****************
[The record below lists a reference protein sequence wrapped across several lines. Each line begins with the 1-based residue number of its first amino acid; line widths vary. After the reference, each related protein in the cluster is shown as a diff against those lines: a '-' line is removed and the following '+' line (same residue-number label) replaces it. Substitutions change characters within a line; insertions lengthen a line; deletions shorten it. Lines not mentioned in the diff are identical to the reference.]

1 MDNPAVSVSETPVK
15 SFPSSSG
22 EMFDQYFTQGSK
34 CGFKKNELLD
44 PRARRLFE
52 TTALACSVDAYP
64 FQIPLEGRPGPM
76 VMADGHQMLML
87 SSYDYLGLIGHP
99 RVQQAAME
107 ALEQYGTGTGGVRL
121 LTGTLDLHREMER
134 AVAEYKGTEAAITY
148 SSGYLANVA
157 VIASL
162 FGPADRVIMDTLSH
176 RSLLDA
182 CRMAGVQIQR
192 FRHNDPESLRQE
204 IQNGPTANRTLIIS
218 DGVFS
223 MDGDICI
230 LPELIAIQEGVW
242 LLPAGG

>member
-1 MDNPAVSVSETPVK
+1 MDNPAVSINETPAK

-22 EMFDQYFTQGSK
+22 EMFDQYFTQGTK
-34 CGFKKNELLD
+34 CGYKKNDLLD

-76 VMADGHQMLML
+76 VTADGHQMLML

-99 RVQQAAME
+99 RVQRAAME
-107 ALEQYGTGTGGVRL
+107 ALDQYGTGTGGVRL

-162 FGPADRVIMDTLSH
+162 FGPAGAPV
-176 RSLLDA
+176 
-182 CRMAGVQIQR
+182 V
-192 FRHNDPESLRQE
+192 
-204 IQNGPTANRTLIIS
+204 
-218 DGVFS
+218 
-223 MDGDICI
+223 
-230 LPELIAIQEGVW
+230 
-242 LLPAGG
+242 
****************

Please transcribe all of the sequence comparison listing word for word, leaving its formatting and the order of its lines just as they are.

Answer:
[The record below lists a reference protein sequence wrapped across several lines. Each line begins with the 1-based residue number of its first amino acid; line widths vary. After the reference, each related protein in the cluster is shown as a diff against those lines: a '-' line is removed and the following '+' line (same residue-number label) replaces it. Substitutions change characters within a line; insertions lengthen a line; deletions shorten it. Lines not mentioned in the diff are identical to the reference.]

1 MDNPAVSVSETPVK
15 SFPSSSG
22 EMFDQYFTQGSK
34 CGFKKNELLD
44 PRARRLFE
52 TTALACSVDAYP
64 FQIPLEGRPGPM
76 VMADGHQMLML
87 SSYDYLGLIGHP
99 RVQQAAME
107 ALEQYGTGTGGVRL
121 LTGTLDLHREMER
134 AVAEYKGTEAAITY
148 SSGYLANVA
157 VIASL
162 FGPADRVIMDTLSH
176 RSLLDA
182 CRMAGVQIQR
192 FRHNDPESLRQE
204 IQNGPTANRTLIIS
218 DGVFS
223 MDGDICI
230 LPELIAIQEGVW
242 LLPAGG

>member
-1 MDNPAVSVSETPVK
+1 MDNPAVSINETPAK

-22 EMFDQYFTQGSK
+22 EMFDQYFTQGTK
-34 CGFKKNELLD
+34 CGYKKNDLLD

-76 VMADGHQMLML
+76 VTADGHQMLML

-99 RVQQAAME
+99 RVQRAAME
-107 ALEQYGTGTGGVRL
+107 ALDQYGTGTGGVRL

-162 FGPADRVIMDTLSH
+162 FGPAGAPV
-176 RSLLDA
+176 
-182 CRMAGVQIQR
+182 V
-192 FRHNDPESLRQE
+192 
-204 IQNGPTANRTLIIS
+204 
-218 DGVFS
+218 
-223 MDGDICI
+223 
-230 LPELIAIQEGVW
+230 
-242 LLPAGG
+242 